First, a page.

Scottish Nightclubs Get Around Vaccine Passport Rules by Putting Furniture on Dance Floors

Scottish nightclubs have discovered a loophole in the vaccine passport scheme whereby if they put chairs on the dance floor they are no longer classified as nightclubs and can ignore the rules. This has led to claims that the scheme has descended into “a shambolic mess”. The Telegraph has more.

Lulu, a major nightclub in Edinburgh, has begun marketing itself to unvaccinated Scots by advertising the fact that door staff will not be carrying out checks on whether customers have been jabbed.

Nightclubs and other venues, such as stadiums and concert venues hosting major events, have been legally obliged to check customers’ vaccination records in Scotland since last month.

However, despite describing itself as “Edinburgh’s best nightclub” and being open until 3am, Lulu said it technically no longer qualified as a nightclub under Scottish government rules because it had placed seats on its dance floor.

In several social media posts promoting the changes, introduced at the weekend, the venue boasted that “normal service” had resumed and added: “You don’t need [a] vaccine passport to party with us.”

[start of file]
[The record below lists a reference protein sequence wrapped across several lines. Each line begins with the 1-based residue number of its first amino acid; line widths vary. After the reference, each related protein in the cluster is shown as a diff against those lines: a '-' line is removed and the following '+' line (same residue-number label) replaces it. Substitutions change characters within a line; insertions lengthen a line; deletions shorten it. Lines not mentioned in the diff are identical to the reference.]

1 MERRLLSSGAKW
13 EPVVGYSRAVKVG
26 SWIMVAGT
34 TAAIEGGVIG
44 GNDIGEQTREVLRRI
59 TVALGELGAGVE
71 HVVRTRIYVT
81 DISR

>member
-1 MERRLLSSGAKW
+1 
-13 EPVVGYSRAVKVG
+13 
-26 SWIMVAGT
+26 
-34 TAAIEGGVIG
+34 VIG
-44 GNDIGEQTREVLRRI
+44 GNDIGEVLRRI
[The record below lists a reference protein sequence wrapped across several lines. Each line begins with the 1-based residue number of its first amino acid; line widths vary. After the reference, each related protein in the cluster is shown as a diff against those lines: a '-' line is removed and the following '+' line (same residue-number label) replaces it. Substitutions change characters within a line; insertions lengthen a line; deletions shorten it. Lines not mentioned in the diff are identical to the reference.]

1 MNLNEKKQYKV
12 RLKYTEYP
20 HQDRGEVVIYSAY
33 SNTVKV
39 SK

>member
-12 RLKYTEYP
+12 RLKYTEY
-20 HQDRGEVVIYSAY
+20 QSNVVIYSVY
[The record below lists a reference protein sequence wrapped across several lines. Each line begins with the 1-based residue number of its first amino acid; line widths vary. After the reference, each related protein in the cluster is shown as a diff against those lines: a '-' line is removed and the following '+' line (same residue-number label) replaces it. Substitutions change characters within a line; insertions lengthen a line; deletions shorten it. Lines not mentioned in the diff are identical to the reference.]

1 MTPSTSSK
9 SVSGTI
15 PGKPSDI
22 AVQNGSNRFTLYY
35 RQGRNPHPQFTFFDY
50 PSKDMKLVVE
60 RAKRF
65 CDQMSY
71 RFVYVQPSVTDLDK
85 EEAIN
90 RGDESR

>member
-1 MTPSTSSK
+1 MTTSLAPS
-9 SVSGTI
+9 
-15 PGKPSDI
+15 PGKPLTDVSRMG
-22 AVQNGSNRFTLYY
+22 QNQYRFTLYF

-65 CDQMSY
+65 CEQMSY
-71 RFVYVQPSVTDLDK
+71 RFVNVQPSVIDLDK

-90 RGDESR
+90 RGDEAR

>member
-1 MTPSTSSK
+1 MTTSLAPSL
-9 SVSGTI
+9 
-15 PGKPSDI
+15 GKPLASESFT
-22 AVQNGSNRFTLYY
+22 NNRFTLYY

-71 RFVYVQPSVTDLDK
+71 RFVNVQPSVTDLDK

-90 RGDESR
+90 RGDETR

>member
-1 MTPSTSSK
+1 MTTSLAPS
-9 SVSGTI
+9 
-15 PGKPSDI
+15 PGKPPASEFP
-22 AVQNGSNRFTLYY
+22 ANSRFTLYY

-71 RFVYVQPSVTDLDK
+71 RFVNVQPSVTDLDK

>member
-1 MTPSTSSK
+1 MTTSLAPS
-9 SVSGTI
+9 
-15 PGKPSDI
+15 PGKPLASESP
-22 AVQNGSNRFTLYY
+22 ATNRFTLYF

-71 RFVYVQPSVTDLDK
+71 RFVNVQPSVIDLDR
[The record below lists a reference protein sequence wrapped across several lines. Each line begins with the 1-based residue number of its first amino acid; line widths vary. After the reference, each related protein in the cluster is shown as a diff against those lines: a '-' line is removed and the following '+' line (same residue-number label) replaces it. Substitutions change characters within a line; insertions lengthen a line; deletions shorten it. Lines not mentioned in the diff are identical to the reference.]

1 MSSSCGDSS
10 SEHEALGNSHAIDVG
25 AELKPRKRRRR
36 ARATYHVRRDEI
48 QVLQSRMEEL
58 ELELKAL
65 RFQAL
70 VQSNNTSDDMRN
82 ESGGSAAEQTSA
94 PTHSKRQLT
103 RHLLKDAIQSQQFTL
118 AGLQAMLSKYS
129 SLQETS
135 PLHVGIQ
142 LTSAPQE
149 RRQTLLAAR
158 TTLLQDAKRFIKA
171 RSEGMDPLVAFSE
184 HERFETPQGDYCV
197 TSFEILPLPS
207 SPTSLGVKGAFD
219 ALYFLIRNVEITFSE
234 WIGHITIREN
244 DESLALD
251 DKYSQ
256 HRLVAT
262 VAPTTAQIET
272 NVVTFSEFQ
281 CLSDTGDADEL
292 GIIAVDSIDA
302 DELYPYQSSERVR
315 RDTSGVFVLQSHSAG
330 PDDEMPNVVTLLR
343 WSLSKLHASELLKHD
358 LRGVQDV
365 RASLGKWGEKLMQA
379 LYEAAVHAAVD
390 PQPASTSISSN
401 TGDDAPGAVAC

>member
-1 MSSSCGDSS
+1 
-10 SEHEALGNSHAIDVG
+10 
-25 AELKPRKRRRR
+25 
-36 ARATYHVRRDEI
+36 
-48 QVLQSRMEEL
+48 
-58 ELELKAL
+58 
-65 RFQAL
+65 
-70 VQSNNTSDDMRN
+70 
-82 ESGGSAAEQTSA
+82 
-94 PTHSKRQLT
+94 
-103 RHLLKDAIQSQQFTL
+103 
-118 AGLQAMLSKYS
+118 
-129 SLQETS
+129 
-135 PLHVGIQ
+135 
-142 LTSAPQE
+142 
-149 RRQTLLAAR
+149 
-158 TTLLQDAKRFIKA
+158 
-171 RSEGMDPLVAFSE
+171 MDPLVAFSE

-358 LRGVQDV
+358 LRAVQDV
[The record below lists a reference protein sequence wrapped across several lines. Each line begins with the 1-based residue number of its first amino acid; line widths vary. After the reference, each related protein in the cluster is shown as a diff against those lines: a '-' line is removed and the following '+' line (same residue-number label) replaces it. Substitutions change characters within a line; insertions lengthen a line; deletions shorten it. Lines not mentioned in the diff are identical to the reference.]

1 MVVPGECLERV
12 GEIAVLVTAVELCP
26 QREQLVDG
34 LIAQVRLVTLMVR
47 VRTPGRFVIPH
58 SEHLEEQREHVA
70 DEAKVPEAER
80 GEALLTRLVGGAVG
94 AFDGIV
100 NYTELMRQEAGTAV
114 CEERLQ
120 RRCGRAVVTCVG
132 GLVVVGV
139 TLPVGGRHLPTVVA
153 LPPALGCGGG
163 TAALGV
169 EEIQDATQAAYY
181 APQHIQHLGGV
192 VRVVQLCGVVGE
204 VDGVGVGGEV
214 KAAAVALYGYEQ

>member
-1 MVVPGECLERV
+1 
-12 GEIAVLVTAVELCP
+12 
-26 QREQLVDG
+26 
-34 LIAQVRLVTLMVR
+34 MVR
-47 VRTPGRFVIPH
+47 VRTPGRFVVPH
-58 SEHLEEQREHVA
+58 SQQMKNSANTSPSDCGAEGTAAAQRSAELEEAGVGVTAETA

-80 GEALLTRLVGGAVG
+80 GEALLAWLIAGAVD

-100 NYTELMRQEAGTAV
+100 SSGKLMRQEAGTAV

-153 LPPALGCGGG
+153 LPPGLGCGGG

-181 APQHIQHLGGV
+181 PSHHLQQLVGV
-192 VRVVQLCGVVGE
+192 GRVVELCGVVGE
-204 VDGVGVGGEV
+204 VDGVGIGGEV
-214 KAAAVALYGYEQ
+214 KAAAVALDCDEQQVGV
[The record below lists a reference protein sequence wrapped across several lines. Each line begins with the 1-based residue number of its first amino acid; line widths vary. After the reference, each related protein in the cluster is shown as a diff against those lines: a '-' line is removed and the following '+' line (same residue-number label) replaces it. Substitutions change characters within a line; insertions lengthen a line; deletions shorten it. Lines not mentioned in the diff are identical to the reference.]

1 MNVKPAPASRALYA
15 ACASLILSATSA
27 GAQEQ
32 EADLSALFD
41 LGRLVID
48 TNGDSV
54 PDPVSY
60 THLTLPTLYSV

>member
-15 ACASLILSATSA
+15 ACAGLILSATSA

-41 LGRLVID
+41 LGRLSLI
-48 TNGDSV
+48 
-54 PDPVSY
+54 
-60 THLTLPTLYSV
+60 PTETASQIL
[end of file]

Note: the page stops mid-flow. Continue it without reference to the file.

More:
Under the legal definition, only venues with a space “provided for dancing by customers” are classed as a nightclub, meaning those that install seating instead can claim they are outside the scheme’s scope. Hospitality industry representatives said clubs across Scotland were exploiting the loophole so they could ignore vaccine passport rules.

“SNP ministers should be embarrassed that they designed such a mess of a scheme,” Murdo Fraser, the Scottish Conservative spokesman for Covid recovery, said.

“The vaccine passports guidance is so shambolic that places which are clearly not nightclubs are being billed as nightclubs, and places that are clearly nightclubs are managing to use loopholes to claim they’re not.”

Worth reading in full.

Stop Press: Scottish nightclub owners can locate their nearest branch of IKEA here.